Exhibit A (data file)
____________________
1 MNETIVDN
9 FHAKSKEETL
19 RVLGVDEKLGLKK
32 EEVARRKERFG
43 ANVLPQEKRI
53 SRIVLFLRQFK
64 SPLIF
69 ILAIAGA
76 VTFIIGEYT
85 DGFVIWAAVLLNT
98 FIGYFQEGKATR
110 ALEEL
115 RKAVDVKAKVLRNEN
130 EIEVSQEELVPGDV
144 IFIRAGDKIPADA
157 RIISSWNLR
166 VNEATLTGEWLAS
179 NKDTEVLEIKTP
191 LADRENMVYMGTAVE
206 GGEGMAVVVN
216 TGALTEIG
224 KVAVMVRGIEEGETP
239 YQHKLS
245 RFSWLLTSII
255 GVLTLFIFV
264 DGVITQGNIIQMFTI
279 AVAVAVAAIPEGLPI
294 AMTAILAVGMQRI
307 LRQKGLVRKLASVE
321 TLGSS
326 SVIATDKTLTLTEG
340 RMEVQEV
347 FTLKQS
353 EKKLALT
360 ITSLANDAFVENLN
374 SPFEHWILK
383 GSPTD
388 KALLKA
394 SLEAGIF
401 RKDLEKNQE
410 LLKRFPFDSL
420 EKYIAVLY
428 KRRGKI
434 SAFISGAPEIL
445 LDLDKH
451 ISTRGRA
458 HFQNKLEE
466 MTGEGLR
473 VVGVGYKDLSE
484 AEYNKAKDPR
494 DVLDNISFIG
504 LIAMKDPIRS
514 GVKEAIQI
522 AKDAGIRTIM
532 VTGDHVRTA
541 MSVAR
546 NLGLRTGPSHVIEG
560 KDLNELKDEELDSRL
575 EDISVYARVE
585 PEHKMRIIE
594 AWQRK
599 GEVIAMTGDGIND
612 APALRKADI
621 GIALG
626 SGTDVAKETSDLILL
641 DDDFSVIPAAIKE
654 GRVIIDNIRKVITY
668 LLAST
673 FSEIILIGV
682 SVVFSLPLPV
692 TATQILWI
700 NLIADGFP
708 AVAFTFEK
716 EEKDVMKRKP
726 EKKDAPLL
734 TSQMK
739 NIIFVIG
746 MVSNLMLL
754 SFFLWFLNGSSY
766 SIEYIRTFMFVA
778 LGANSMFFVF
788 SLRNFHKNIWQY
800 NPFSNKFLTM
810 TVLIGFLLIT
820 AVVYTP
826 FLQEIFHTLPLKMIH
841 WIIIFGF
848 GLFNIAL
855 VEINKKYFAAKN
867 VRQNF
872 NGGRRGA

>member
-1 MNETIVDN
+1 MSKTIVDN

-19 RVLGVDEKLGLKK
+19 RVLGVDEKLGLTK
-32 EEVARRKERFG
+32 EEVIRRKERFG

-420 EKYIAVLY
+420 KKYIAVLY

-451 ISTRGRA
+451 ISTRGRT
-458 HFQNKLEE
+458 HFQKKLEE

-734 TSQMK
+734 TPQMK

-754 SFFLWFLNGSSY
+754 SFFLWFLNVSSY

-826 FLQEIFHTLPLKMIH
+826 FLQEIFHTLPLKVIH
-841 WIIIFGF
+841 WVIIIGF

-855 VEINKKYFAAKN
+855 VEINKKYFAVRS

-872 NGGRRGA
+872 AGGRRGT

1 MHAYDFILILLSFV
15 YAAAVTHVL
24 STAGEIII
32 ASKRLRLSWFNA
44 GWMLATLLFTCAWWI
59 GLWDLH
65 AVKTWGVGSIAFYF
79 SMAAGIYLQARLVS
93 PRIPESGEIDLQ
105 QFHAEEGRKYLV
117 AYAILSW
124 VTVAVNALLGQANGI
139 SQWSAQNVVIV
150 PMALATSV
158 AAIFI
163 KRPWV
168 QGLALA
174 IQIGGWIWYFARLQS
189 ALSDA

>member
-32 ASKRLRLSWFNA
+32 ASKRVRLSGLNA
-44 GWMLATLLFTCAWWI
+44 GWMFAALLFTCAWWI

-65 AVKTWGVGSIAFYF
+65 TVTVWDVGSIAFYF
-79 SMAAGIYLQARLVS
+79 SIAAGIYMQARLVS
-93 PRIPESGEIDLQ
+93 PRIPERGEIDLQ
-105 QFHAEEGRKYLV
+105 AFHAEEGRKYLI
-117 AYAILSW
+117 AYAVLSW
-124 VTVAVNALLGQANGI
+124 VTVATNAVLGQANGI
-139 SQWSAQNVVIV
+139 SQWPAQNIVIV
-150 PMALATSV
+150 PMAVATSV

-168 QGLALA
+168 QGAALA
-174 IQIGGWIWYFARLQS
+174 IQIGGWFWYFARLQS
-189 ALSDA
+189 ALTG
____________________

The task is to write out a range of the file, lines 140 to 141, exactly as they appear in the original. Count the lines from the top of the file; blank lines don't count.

+44 GWMFAALLFTCAWWI

-65 AVKTWGVGSIAFYF